John Ligon, M.D., an assistant professor in the department of pediatrics in the University of Florida College of Medicine, has received a grant from the Children’s Oncology Group to study the impact of race and ethnicity on immunotherapy outcomes in children and adolescent young adult patients with cancer.
The Children’s Oncology Group is a clinical trials group supported by the National Cancer Institute (NCI). The Minority Young Investigator Award, funded through Children’s Cancer Research Fund, will allow Ligon to continue a research focus that he developed at the NCI, where he completed fellowship training in pediatric immunotherapy.
“Through this project, I will look at disparities in clinical trial recruitment in terms of race and ethnicity and assess different outcomes for minority patients treated on immunotherapy clinical trials,” Ligon said. “This is important work and I am excited about the platform this will give me in the Children’s Oncology Group.”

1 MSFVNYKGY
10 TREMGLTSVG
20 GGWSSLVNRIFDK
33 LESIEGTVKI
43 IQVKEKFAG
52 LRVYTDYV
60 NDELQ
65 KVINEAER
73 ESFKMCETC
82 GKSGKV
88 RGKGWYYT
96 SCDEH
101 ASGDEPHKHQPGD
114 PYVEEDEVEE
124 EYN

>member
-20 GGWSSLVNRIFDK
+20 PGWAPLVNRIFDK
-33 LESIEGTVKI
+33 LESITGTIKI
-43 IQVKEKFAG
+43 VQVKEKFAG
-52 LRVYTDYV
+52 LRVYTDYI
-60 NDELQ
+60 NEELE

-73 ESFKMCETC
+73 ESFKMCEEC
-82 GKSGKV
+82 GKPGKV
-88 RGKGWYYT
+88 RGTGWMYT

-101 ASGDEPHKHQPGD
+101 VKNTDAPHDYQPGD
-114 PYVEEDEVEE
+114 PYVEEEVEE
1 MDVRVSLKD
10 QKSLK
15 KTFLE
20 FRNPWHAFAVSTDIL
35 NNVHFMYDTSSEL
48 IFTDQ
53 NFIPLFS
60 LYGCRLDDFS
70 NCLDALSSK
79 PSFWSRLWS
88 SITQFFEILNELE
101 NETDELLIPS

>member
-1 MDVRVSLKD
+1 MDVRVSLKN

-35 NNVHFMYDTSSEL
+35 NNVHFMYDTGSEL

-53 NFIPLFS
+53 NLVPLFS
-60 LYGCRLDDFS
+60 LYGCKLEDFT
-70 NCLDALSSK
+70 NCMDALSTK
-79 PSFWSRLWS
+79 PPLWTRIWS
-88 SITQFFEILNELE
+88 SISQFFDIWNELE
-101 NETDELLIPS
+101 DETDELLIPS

The Children’s Oncology Group is the world’s largest organization devoted exclusively to childhood and adolescent cancer research. It unites more than 10,000 experts in childhood cancer at more than 200 leading children’s hospitals, universities and cancer centers across North America, Australia, New Zealand and Europe in the fight against childhood cancer.
Ligon is a member of the UF Health Cancer Center’s Cancer Therapeutics & Host Response research program. He is also a member of the Pediatric Cancer Immunotherapy Initiative at the University of Florida and collaborates with Elias Sayour, M.D., Ph.D., and Paul Castillo Caro, M.D., to advance new treatments that harness the power of the immune system to fight cancer.